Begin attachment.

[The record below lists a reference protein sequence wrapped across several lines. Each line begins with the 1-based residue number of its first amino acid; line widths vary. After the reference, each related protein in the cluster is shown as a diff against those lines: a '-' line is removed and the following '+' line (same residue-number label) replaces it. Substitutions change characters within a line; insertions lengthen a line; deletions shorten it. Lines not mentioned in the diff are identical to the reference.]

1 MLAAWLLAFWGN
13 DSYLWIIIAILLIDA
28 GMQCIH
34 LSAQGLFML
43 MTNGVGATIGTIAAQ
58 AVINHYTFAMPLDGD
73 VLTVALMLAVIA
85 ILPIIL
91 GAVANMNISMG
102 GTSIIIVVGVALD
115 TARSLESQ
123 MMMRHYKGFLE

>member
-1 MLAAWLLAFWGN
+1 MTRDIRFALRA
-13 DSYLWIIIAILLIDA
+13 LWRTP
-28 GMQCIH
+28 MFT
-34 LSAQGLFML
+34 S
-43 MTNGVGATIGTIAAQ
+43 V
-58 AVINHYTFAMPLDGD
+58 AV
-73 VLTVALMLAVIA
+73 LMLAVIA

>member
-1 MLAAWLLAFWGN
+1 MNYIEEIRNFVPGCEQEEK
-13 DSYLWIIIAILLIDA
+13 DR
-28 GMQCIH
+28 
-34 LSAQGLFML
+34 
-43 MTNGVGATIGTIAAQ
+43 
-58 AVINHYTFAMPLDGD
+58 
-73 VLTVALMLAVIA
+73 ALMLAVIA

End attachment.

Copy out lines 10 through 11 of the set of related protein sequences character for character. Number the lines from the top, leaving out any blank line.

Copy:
91 GAVANMNISMG
102 GTSIIIVVGVALD